Introducing Andromeda

Our AndromedaIf you’ve made a New Year’s resolution to read more poetry (and I certainly hope you have), may I recommend you kick-start your new poetic regime by picking up a copy of Our Andromeda, Brenda Shaughnessy’s most recent collection. Our Andromeda was chosen by the New York Times as one of the “100 Notable Books of 2013” and was shortlisted for both the 2013 International Griffin Poetry Prize and the PEN/Open Book Award. It also featured on NPR’s list of “5 Books of Poetry to Get You Through the Summer,” but don’t let that put you off.

Poet Joy Katz describes Our Andromeda as “three-quarters cool thinkiness and one-quarter passion that’s all released at the end,” and that’s pretty apt: the first part of the collection consists of more formal, reserved ruminations on birth and motherhood, illness, and the frailty of the human body (though humor, puns, and allusion also abound)—and then comes the collection’s final, eponymous poem, a twenty-two-page letter to Shaughnessy’s son Cal, who suffered a brain injury at birth that has left him blind and without speech. It’s a raw, primal poem that addresses the anger and grief Shaughnessy feels in the aftermath of this traumatic birth. Some of her fury is directed at the people who have failed her—incompetent doctors, unsympathetic friends (“stay-at-home moms who had once / been talented but were now pretending / they were not in order ‘to raise a family’ / and to slide into inanity”)—but much of it is directed at the author herself:

Cal. I can blame just about anyone for what
happened to you, but ultimately it was my job
to get you into this world safely. And I failed.

The Andromeda of the title is an imagined world, a place where we get to do things over:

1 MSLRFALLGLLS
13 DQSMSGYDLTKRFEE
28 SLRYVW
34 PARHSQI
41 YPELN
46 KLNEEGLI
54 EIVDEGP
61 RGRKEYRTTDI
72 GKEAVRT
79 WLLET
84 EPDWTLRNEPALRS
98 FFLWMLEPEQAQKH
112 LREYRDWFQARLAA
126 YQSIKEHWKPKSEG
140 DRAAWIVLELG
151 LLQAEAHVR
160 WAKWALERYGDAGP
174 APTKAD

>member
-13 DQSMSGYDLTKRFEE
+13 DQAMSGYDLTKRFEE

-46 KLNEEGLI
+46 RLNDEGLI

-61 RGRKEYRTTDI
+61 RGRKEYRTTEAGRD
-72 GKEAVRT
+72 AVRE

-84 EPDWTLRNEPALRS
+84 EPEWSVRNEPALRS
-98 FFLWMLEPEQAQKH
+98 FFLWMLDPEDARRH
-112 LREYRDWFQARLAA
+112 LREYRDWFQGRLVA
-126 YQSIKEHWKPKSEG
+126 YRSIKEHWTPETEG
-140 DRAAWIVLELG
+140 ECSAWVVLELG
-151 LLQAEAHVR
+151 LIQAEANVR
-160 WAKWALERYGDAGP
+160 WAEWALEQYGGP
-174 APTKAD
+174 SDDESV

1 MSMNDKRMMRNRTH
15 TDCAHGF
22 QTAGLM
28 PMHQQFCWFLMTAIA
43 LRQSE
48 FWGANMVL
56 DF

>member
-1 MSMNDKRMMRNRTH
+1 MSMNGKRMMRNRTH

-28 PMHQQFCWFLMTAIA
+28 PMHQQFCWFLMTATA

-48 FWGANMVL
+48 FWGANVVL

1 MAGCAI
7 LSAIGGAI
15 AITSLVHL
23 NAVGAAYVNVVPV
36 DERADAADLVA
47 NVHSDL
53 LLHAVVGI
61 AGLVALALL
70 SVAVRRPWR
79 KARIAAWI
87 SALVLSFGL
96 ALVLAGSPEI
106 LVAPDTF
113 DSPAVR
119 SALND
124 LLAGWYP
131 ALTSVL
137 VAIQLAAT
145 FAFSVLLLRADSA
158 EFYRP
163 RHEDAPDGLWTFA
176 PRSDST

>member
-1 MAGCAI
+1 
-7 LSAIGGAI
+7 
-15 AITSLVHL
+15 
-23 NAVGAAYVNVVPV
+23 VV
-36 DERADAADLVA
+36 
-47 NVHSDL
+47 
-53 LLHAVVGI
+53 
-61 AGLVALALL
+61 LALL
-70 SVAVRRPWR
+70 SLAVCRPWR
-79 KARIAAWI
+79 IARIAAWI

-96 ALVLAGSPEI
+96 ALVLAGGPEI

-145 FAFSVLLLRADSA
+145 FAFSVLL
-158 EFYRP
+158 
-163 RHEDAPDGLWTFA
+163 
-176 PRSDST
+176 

When we get to Andromeda, Cal,
you’ll have the babyhood you deserved,
all the groping at light sockets

and putting sand in your mouth
and learning to say Mama and I want
and sprinting down the yard

as if to show me how you were leaving
me for the newest outpost of Cal.

Shaughnessy oscillates between this imagined world and reality, between acceptance and regret, and she is never afraid to confront the torment of the “what-ifs.” The two sections of the book work beautifully together, with the first part’s Plath-like chilly brilliance—all language play and internal rhyme—balancing the latter section’s more impassioned tone. And if, like me, “soppy books about motherhood” are on your UGH list, don’t worry, you have nothing to fear from Our Andromeda; Shaughnessy’s brilliance, rage, and humor keep the collection from straying into motherhood-is-magical! territory (“Stop belonging to me so much, face-head,” she writes). Here are a couple more excerpts from the out-of-this-world Our Andromeda:

from Liquid Flesh

I’m a mother now.
I run to the bathroom, run
to the kitchen, run to the crib

and I’m not even running.
These places just scare up as needed,
the wires that move my hands

to the sink, to the baby,
to the breast are electrical.
I’m in shock.

One must be in shock to say so,
as if one’s own state is assessable,
like a car accident or Minnesota taxes.

A total disaster, this sack of liquid
flesh which yowls and leaks
and I’m talking about me

not the baby. Me, this puddle
of a middle, this utilized vessel,
cracked hull, divine

design. It’s how it works. It’s how
we all got here. Deform
following the function . . .

But what about me? I whisper
secretly and to think,
around these parts used to be

the joyful place of sex,